How Lego is reducing plastic without compromising its product
Wednesday, September 12, 2018/
Sustainability has become a pillar of corporate social responsibility in recent years, prompting businesses large and small to change their processes and products to reduce plastic waste.
Many large companies such as Coles and Woolworths have also taken their own steps to reduce their use of plastic — but what happens when plastic is essentially the product itself?
Enter Lego, which has been producing plastic bricks for kids to play with since the 1940s.
Unsurprisingly, the Danish toy giant churns through a fair bit of plastic, pumping out 100 million pieces of Lego from its mega factory in Denmark each day.
But times are changing, and so is Lego. The company has committed to building its toys entirely from plant-based or recycled materials by 2030.
There’s just one problem though — the company still isn’t quite sure how it’s going to do it.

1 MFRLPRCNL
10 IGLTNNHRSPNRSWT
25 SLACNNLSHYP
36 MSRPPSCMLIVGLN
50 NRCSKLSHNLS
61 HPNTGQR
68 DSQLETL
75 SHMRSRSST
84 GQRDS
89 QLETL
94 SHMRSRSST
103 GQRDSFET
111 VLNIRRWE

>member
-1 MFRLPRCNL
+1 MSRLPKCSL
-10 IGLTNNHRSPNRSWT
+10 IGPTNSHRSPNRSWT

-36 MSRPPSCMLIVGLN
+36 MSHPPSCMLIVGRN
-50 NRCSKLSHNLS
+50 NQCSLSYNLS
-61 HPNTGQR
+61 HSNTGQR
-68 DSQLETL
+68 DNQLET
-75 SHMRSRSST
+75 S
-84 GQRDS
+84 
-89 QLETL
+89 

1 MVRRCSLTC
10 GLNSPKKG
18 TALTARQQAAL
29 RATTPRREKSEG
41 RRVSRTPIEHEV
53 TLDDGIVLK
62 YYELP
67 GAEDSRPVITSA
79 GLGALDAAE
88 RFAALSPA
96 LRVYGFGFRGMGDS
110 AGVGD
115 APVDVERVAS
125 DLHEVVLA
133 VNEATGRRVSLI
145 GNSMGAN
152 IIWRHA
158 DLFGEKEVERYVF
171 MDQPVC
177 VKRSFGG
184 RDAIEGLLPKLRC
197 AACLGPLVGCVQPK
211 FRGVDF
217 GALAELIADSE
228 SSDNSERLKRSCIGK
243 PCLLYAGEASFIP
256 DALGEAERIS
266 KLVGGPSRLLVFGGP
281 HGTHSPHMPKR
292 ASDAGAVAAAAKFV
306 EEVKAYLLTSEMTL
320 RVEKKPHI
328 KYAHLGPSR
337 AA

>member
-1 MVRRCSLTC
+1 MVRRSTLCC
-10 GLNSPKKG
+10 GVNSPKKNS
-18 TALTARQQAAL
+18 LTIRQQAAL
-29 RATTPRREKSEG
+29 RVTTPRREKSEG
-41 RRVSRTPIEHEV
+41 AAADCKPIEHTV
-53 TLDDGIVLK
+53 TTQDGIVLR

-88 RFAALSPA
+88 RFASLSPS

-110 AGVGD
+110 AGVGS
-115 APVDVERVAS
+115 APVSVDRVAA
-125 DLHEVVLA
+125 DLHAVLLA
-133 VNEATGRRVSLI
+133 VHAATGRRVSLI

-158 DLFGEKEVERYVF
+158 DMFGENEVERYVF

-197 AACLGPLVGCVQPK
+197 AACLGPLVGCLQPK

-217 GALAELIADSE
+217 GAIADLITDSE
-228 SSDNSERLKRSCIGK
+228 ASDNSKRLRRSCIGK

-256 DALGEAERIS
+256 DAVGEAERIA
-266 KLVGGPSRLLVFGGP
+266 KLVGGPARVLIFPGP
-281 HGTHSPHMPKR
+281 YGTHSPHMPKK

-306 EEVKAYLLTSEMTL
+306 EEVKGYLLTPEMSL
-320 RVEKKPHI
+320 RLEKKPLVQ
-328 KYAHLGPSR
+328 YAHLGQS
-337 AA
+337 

In a recent interview with the New York Times, Lego’s vice president for environmental responsibility, Tim Brooks, said the company was committed to achieving its goal.
“It is important,” Brooks said, “that we can make a toy that doesn’t jeopardize [children’s future].”
The company is investing about 1 billion Kroner ($2.18 billion) into hiring 100 or so people to work on the changes.
Technicians and scientists are trying to figure out a way to produce a sustainable product, without making any compromises on the quality of Lego’s products.
The plan is to develop the same product in a different way. Blocks need to click together and separate easily, retain their signature bright colours and endure the usual stuff, such as accidental trips through the laundry.
Hundreds of alternatives have already been experimented with, including bioplastics derived from sugar-cane husks in certain types of Lego.
But while a solution for the company’s mainstay block products remains elusive, executives are reportedly determined to see the task through.
If it works, the four-story Lego tree located outside the company’s offices in Denmark could take on a whole new type of realism.
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